In the game of Fences players take on the roles of farmers working to grow their farms as rapidly and efficiently as possible. This is accomplished via the placement of tiles, and as these tiles are laid out into a central playing area, the players will have the opportunity to add barns into the fields. These fields will eventually become enclosed by fences which will trigger scoring.
If a player’s barn is present in an enclosed area, it will score points for the animals in that field. The player that caused the field to become completely enclosed may also score points for the field if the conditions on their farmer card are met… even if they don’t have a barn in the field. Then any barns involved in the scoring are returned to their respective players and the next player takes their turn. Once the final tile has been placed and any scoring performed, the player with the highest score wins the game.
If you’re just interested in finding out what I think about Fences, then feel free to skip ahead to the Thoughts section. However, if you’d like a more in-depth look at how the game is played, then read on.
The setup for Fences is fairly straightforward. Each player chooses a color and takes the barns matching that color into their possession. One of these barns is placed onto the starting space of the score track on the inside of the box bottom. Each player is also dealt a farmer card which is kept face up in front of them. Each farmer card is unique with different scoring agendas which will help guide the players in the decisions as they play.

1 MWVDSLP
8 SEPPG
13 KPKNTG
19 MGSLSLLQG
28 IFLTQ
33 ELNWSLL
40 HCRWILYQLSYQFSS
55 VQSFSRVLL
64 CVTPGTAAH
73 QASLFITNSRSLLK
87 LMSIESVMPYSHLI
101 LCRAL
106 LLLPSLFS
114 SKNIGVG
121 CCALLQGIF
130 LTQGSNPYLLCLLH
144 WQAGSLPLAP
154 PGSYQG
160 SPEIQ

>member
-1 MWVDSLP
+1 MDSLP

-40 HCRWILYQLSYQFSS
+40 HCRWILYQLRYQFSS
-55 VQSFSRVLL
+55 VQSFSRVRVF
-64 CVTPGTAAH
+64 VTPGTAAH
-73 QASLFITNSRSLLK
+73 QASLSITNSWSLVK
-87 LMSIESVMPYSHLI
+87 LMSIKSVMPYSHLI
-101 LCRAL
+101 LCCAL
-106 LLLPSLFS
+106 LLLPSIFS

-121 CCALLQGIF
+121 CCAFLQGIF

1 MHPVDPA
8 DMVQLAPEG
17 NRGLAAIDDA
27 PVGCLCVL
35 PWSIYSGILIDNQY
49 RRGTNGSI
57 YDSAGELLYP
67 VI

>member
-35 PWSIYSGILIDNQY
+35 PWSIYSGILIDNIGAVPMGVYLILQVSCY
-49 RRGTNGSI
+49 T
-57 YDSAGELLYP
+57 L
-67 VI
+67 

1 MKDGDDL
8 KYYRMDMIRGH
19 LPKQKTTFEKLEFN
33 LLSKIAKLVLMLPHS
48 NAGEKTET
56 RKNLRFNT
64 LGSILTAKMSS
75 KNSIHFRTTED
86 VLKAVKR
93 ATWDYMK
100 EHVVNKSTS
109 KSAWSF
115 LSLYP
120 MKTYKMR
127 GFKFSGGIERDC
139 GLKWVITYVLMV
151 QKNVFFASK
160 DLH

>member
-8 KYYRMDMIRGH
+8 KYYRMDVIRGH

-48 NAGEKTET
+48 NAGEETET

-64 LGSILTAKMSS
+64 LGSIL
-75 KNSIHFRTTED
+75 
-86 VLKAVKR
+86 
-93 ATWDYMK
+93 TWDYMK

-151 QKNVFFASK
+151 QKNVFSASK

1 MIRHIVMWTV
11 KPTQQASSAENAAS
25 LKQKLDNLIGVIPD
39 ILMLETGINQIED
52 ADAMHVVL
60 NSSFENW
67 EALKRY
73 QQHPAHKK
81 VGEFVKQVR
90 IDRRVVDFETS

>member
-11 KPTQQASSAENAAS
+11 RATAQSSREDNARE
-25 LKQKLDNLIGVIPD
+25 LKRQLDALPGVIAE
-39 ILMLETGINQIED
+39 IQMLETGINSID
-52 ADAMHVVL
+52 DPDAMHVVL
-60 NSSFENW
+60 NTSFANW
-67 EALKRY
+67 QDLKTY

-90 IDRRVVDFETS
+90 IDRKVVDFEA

Next, the tiles are shuffled and placed face down nearby and each player is dealt two tiles from each of these stacks which they will keep hidden from the other players. A starting player is selected and you are ready to begin playing.
On a player’s turn, they must place one of the tiles from their hand into the playing area ensuring that any fences printed on the tile match up to any fences already in the playing area. Then the player may place one of their barns into any connected area on the tile that does not already have another barn in it.
If this tile placement causes a field to become enclosed by fences, then that field is scored. Finally, the player draws a replacement tile from the stack and the next player takes their turn.
When a field is enclosed, if it contains only a single barn, then the owner of that barn earns one point for each animal present in the field unless all of those animals are of the same type (in which case, they’re worth two points each). The player that causes a field to be completed may also score points from their farmer card regardless of whether or not they had any barns in the field.
In the example above, if the blue player were to place their tile into position A, they would score 8 points for the field (2 sheep + 2 pigs + 4 points from their farmer card). If they placed the tile into position B instead, along with one of their remaining barns, they would score 17 points (10 points for 5 sheep since they are all of the same animal type + 7 points from their farmer card).